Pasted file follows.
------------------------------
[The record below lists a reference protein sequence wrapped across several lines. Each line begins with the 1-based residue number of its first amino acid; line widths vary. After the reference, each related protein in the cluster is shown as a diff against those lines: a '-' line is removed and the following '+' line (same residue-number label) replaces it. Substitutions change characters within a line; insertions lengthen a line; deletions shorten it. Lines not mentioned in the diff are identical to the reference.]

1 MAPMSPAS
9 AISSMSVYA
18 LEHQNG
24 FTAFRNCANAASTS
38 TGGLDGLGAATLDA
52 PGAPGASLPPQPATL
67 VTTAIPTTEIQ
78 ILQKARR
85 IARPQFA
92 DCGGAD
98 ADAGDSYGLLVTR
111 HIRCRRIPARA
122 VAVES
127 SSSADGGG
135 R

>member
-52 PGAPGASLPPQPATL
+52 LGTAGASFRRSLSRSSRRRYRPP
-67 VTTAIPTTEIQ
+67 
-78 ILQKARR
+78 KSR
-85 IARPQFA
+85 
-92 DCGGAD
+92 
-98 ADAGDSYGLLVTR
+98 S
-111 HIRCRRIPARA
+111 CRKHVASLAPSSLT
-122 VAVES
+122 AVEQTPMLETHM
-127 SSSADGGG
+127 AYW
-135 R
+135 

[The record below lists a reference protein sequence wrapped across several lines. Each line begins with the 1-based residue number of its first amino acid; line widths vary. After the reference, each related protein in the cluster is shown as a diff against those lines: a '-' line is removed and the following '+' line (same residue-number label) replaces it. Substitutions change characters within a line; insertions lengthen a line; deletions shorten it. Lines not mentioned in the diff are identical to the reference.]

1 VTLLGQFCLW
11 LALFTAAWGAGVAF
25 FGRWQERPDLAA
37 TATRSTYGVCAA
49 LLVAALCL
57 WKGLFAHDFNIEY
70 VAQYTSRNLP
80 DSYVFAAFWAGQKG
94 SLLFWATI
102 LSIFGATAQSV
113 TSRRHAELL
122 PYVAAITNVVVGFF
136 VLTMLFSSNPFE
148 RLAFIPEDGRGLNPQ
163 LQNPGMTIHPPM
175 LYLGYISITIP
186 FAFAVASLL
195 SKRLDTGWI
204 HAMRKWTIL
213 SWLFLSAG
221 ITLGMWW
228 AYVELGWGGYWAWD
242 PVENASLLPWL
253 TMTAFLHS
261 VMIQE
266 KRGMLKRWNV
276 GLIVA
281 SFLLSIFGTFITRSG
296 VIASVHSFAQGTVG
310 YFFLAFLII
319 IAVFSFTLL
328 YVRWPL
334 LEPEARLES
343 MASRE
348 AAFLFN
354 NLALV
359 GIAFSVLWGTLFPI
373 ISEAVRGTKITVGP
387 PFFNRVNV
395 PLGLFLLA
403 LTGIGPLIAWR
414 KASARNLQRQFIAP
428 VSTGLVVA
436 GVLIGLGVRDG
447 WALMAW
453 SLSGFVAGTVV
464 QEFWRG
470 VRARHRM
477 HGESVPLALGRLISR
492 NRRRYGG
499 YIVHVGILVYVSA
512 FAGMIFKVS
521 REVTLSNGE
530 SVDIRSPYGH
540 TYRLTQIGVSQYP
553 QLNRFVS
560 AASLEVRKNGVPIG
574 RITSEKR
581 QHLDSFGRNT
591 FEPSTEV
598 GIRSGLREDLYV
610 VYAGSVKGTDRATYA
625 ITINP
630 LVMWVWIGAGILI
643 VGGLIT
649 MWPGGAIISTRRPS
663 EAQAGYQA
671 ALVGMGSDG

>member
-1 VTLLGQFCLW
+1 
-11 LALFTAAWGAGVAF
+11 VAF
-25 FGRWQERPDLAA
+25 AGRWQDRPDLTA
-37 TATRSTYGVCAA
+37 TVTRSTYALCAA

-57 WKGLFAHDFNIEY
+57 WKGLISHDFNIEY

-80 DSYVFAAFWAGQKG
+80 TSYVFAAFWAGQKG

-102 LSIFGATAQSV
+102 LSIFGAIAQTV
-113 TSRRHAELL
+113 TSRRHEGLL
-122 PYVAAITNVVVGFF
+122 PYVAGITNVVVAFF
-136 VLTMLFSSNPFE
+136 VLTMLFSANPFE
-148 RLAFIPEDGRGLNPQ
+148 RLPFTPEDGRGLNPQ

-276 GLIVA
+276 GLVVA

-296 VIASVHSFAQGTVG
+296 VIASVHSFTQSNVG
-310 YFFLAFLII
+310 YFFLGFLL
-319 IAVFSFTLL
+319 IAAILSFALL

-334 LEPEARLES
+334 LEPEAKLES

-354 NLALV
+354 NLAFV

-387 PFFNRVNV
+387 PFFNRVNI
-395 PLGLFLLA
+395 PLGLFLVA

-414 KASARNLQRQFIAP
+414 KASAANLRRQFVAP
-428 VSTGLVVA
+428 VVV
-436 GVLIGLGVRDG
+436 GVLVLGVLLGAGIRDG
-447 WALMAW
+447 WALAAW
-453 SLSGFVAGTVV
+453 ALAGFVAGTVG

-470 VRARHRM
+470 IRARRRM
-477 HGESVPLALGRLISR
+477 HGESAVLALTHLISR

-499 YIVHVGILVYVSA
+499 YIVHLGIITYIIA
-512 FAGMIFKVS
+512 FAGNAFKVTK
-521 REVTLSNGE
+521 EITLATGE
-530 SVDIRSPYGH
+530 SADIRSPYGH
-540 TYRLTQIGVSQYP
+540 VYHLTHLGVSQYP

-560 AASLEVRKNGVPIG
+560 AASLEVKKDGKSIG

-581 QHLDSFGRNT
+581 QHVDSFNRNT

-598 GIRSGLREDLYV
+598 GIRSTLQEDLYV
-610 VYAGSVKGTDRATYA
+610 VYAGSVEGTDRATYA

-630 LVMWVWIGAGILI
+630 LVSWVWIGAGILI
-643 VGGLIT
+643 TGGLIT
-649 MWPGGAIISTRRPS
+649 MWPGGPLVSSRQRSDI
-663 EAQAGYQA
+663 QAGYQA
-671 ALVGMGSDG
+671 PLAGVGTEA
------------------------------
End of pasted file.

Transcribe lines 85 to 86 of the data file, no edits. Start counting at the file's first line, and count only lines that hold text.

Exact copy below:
464 QEFWRG
470 VRARHRM